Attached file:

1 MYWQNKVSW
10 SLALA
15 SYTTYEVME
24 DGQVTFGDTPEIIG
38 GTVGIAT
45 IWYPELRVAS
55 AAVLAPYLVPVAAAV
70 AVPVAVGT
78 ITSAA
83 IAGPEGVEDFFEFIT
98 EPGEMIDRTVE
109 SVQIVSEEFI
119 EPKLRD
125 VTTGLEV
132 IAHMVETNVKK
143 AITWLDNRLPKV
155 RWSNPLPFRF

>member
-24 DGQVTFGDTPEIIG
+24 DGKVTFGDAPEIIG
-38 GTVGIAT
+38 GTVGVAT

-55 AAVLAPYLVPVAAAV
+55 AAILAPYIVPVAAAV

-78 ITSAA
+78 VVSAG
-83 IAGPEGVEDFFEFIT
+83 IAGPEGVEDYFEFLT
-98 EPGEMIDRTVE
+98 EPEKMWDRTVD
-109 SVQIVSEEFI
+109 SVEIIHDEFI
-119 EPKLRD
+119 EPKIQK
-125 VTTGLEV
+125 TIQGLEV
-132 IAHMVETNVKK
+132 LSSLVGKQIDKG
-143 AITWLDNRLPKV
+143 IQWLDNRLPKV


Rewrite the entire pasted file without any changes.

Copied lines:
1 MYWQNKVSW
10 SLALA
15 SYTTYEVME
24 DGQVTFGDTPEIIG
38 GTVGIAT
45 IWYPELRVAS
55 AAVLAPYLVPVAAAV
70 AVPVAVGT
78 ITSAA
83 IAGPEGVEDFFEFIT
98 EPGEMIDRTVE
109 SVQIVSEEFI
119 EPKLRD
125 VTTGLEV
132 IAHMVETNVKK
143 AITWLDNRLPKV
155 RWSNPLPFRF

>member
-24 DGQVTFGDTPEIIG
+24 DGKVTFGDAPEIIG
-38 GTVGIAT
+38 GTVGVAT

-55 AAVLAPYLVPVAAAV
+55 AAILAPYIVPVAAAV

-78 ITSAA
+78 VVSAG
-83 IAGPEGVEDFFEFIT
+83 IAGPEGVEDYFEFLT
-98 EPGEMIDRTVE
+98 EPEKMWDRTVD
-109 SVQIVSEEFI
+109 SVEIIHDEFI
-119 EPKLRD
+119 EPKIQK
-125 VTTGLEV
+125 TIQGLEV
-132 IAHMVETNVKK
+132 LSSLVGKQIDKG
-143 AITWLDNRLPKV
+143 IQWLDNRLPKV